As far as the heater supply goes... When AC is rectified it will charge the caps to the AC's peak voltage which is 1.414 times higher than the AC-RMS value. This will give you about +8.9Vdc.  
The rectifiers are going to drop about a volt or two. I think the reason for your voltage being to high is that you did'nt have a load on the circiut. When the heaters begin taking current from the system the voltage will drop due to the caps being emptied when the rectifiers are turned off every cycle. This is where larger caps come in to play. By increasing the caps size it will have a larger energy reserve to dump during rectifier turn off. Go ahead and add the tube heaters to the supply and watch the voltage drop as you plug in more heaters. By rectifying the AC voltage you also will need up to 40% more power from the transformer due to losses in the rectification. I have seen some rectifyed supplies, once load with all the tubes, not be able to produce the rated 6.3 Volts due to these losses. This mod is going to lower the hum level and it may drop the hiss level a very small amount. If hiss reduction is of prime importance to you. I would start with a batch of preamp tubes and test each one for lowest noise. I think you will have better results with this method. I don't want to discourage you from your pursuits. I just want you to know the options. Hope I've been some help.  
 
David S.
 
1/28/1998 7:52 AM
art
An easier alternative to trying to use DC for  
all the filaments (which totals more than 6 amps  
for the 4 EL34's plus the 6 other tubes), is to  
just supply DC for the preamp tubes, since that's  
the critical part of the circuit anyway.  
 
I too have a traynor mark III; ten years ago  
everybody thought they were crap, now they're  
valuable antiques. I was always mystified why  
everybody seemed to change their tubes so often  
while mine lasted forever-- it's a much more  
conservatively designed circuit than, say, a  
Marshall...  
 
I agree with david, if you have noise with the master volume on '0', that really narrows it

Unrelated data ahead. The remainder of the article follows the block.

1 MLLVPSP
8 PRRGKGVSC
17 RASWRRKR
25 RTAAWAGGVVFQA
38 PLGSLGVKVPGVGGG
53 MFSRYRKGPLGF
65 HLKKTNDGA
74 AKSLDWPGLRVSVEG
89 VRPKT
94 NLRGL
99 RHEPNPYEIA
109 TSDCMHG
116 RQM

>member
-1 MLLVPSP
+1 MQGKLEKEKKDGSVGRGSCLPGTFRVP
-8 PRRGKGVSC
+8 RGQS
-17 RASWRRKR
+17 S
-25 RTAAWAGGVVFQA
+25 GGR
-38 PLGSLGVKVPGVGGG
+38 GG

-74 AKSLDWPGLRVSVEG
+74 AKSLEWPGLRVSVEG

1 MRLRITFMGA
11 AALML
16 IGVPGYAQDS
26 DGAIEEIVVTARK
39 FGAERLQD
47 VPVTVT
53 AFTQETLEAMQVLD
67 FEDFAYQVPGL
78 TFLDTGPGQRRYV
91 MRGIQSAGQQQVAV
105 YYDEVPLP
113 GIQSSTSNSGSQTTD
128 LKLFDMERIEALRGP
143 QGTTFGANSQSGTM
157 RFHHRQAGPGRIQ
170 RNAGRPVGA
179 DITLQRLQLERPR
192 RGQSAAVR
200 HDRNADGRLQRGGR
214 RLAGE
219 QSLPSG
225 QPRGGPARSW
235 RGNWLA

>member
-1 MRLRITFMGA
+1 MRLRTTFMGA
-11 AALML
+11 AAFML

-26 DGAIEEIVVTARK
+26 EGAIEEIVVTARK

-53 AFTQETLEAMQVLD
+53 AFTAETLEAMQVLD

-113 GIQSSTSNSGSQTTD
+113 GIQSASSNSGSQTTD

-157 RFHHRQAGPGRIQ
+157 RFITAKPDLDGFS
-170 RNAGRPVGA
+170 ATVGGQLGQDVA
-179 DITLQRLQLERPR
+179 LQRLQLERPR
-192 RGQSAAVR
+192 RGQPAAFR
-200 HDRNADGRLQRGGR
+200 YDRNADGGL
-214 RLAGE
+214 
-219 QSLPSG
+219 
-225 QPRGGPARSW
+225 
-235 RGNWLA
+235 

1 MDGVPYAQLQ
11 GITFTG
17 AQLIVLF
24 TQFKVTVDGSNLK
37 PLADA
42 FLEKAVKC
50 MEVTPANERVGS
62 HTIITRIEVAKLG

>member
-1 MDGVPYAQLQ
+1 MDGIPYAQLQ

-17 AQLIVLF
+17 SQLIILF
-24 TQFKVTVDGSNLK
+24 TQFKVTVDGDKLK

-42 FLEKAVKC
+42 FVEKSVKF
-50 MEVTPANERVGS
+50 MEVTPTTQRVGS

down; test everything in the phase splitter  
and try swapping the tube. I had a problem once  
(different amp) that turned out to be a 470k  
resistor that had drifted to over a megohm.  
 
-art
 
1/28/1998 1:25 AM
Bruce
email

Hi Joel, Bruce here...  
First off.....  
Anything your ears are telling you is a hiss sound is going to be at frequency above 2000Hz and up to or over 12,000Hz.  
Whether or not your guitar speaker can reproduce that 12KHz frequncy with any real sound pressure  
is also debateable.  
So, in my opinion, messing around with the power supply to tame the noise you hear as a hiss, is a waste of time.  
That frequency of noise is in the preamp stage and is actually additional signal noise, not power supply noise.  
Now as for the DC filaments.  
If you are measuring an RMS voltage of 6.8vac under a load then you need to drop that down a little bit.  
The diodes in that rectifier block you installed will drop the ac down by 1.2 votls when rectifiying.  
So, with a capacitor filtter, you really have  
6.8vac - 1,2v= 5.6dc x 1.4142 = 7.92 vdc,  
The caps will charge close to the peak AC voltage... not the RMS voltage.  
Still too high for the filaments.  
From here on I am going to round off numbers.....  
This is for an educational purpose and since you are doing the voltage measuring, you'll have to plug in the real numbers.  
You need to loose a little less then 2 volts here.  
How many tubes at what current is being used by this DC filament power supply?  
Are just the preamp tubes drawing from the DC filament supply or are all the 6 volt tubes getting fed the DC?  
If you are using, say, three 12AX7 type tubes then the filament suppy is drawing about 1amp ...(900ma) from the rectifier/filter.  
Ohms law is pretty easy from here.  
Loose 2 volts drawing 1 amp = 2 Ohms.  
Aproximatly ... 2V/1A=2 Ohms.  
Actual is 1.78ohms... good luck finding that value.  
That is how much additional series resistance you would need to get the filament voltage down to around 6.0 volts.  
I would use two 1 Ohm/ 2 watt resistors though.  
One in the plus side and one in the return to the rectifier/filter cap.  
That would still be 2 ohms total aditional series resistance in the DC filament supply.  
Oh yeah.... the power of the resistors.  
1 amp x 2 volts dropped = 2 watts.  
Use a 1ohm/2 watt resistor in each leg and then re-measure your DC voltages on the tube socket.  
Itl might read a little low under a load. So you will have to fine tune the components.  
Don't forget, a big 6 amp 50 v diode will also drop .6 volts across it's junction if you need to loose half volt.  
Or two diodes to loose 1.2 volts. Get it?  
Or one 1 ohm/ 2 watt resistor with a big diode in series.  
There are other way to drop this a bit.  
 
Bruce